What was most revealing in her research was the way the entrepreneurs chose to answer the questions. Many people naturally responded in kind, giving a promotion answer to a promotion question and a prevention answer to a prevention question. This perpetuates the cycle of inherent gender bias. However, Dr Kanze found that entrepreneurs who responded to prevention questions with promotion answers went on to raise fourteen times as much funding as those who responded in kind. Fourteen times as much. That’s huge.

This is a key learning for entrepreneurs, especially the 66% of female entrepreneurs who are asked prevention questions. No matter which type of question you’re asked, give a promotion response.

Despite the uneven playing field, it can be done. My book, Funded Female Founders, features the stories of seven women in seven industries from four countries who have successfully raised funding – in some cases into the tens of millions – to grow their businesses. Here are a few key points they share:

"Seed investors are partners in your business. They can be your greatest asset or your heaviest anchor. Choose them carefully and do not compromise on your values,” Stacey Wallin, Founder of CAIN

"Warm introductions are still the best route to success. Network yourself into VC firms. See who else they’ve invested in. Connect with those founders and try to get an introduction,” Lauren Lewis, Founder of Glassworks London

"Don't be afraid to turn down an offer if it doesn’t feel right. It may be one of the hardest things to do, but a relationship with the wrong investor or on the wrong terms is never a good thing,” Agnès Petit, Founder of Mobbot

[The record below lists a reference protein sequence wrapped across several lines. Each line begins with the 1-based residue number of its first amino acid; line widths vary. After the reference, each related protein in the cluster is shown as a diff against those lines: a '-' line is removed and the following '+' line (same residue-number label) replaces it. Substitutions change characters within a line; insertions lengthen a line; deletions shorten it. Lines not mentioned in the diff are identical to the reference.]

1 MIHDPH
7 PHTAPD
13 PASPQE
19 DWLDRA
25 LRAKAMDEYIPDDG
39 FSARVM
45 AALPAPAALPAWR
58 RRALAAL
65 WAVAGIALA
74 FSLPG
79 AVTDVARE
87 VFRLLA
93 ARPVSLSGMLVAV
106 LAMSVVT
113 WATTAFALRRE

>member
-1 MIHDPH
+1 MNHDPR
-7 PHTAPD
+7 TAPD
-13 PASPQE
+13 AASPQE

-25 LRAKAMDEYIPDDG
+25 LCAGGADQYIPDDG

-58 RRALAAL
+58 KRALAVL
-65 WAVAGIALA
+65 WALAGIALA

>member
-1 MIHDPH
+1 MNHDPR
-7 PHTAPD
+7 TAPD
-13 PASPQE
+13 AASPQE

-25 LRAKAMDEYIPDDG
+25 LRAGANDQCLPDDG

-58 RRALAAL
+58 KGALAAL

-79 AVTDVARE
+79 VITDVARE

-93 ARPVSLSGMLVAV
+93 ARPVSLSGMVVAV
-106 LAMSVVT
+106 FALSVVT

In addition to my book, keep an eye out for my new venture, Funding Focus Investment Trust plc, which is in process of seeking a London Stock Exchange listing. It will be a fund to address underinvestment in female and underrepresented entrepreneurs and to rectify the strong bias in the VC industry towards all male founding teams.

It’s a numbers game. Prior to the current downturn, there was a wall of money being invested. There was also a huge increase in the number of startups seeking funding. In conversation with the managing partner of a medium sized London VC firm, he told me that in 2021 they received over 1,000 applications for funding. They made 16 investments. Just 1.6% of approaches resulted in funding. Discussions with a partner in a Silicon Valley firm were broadly similar.

To maximise your chance of being in the 1.6%, I recommend the following:

  • Have your fundraising assets – pitch deck, financial projections, and business plan –ready before you approach investors
  • Research and approach investors. This is both time-consuming and critically important to the success of your efforts. Don’t skimp on the time to research and to network, as Lauren Lewis said above
  • Pitching is a process, a series of events rather than a single one. Wherever you are, the goal of the pitch is to get to the next stage. There are many stages before you’ll close the deal. Focus on getting to the next stage

Finally, you must understand that fundraising is a full-time job for you and key members of your team. On top of the day-job. It can be mentally, physically, and emotionally draining, and it can take months to complete. Look after yourself, and don’t try to do it alone.

This article originally appeared in the Sept/Oct issue of Startups Magazine. Click here to subscribe.